The installation of TV sets in hotel rooms, which show videograms through the TV signal distributed by a cable operator, constitutes a public performance and the making available to the public of those videograms. Consequently, authorisation is required from concerned rightholders and equitable remuneration is payable under the relevant provisions of the Code of Copyright and Related Rights (Articles 178(1)(a) and 184(2)(3)).
Since 2012 a multidisciplinary research group at the Institute for Information Law (IViR), University of Amsterdam has been conducting a large-scale empirical study of Alternative Compensation Systems (ACS). In simple terms, ACS are legal mechanisms that for a small monthly fee would authorize non-commercial online uses by individuals, including the downloading and sharing of protected works (such as music, films, and books), while compensating rights holders.
On Saturday, 11th of July, 2015, we will present our results in Amsterdam, and discuss the implications of our findings in three high-profile panels examining the economic, socio-political and legal aspects of ACS . (You can access th [...]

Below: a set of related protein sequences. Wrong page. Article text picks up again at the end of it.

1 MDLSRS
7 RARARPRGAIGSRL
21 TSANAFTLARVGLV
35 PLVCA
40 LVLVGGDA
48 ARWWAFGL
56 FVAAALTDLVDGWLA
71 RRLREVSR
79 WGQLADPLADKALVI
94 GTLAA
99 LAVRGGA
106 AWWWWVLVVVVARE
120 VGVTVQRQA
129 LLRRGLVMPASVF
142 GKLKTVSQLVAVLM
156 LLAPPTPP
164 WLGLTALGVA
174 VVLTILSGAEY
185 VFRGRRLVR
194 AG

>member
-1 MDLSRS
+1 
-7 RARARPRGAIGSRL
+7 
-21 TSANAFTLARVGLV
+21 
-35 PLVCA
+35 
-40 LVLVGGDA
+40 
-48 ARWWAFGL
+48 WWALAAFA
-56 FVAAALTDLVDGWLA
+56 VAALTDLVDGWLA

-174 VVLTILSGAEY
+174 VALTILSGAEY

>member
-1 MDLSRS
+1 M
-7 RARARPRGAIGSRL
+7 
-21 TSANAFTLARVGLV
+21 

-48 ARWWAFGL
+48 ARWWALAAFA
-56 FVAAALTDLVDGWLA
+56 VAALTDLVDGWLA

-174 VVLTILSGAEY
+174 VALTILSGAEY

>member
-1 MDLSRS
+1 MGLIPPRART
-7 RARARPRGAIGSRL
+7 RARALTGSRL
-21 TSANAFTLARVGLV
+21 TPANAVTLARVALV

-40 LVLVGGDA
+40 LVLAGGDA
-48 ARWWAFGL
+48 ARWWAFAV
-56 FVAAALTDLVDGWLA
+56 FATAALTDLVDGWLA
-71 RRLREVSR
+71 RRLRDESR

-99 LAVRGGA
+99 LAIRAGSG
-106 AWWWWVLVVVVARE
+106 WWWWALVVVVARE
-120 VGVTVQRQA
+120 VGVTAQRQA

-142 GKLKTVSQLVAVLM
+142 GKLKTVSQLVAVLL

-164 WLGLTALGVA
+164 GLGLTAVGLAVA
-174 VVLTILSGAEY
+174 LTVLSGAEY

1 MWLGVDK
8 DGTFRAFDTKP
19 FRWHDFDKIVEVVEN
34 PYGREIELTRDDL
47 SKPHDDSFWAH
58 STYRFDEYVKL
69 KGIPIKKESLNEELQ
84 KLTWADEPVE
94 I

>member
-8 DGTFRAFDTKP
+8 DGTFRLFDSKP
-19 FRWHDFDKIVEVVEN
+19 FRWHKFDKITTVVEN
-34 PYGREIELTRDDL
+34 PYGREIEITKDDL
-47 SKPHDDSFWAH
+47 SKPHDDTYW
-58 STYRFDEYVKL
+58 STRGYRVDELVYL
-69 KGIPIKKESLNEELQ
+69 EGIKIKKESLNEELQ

The Supreme Court held that pictures of tryptic paintings, as copyrightable artistic works, cannot be used as decoration of shops and on online catalogues without the authorisation of the owner of the copyright in those paintings.
On the 13th March 2015, the President of the Brussels French speaking Court of First Instance pronounced a judgment to the detriment of Sabam, an important collective management organisation in Belgium. In 2011 Sabam decided to claim a fee from Internet access providers in exchange for a licence which allows these providers to communicate copyright protected works to the public (see here). I shall first discuss the control on the pricing system set up by Sabam. I shall then study how electronic communication law’s notions were used to define the scope of this pricing system. A final discussion will be dedicated to the rest of the procedure in this case setting the Belgian State against Sab [...]
The Netherlands Organisation for Scientific Research (NWO), the main public funding agency in the country, has been enforcing already for a few years an Open Access (OA) policy for the dissemination of the results of the research that it finances (both publications and data). The NWO does not mandate a specific form of OA: Green is as good as Gold! But the practical implementation of the Green Road is, as often the case, subject to the capability of individual authors to secure the right to deposit their article in an institutional repository, once they have transferred their rights to a publisher.
For an equally long period of time the Dutch legislator has been engaged in a process to am [...]